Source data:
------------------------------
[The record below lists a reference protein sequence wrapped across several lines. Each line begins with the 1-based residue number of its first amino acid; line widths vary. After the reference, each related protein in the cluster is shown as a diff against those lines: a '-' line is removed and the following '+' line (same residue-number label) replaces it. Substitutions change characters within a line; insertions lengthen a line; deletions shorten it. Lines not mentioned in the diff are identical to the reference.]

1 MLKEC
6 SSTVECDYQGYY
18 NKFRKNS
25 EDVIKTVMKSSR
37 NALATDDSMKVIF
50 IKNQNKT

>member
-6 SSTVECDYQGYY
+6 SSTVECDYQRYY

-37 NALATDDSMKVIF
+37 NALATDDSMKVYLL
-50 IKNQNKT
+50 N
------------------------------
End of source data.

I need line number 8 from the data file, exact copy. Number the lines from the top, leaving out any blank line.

>member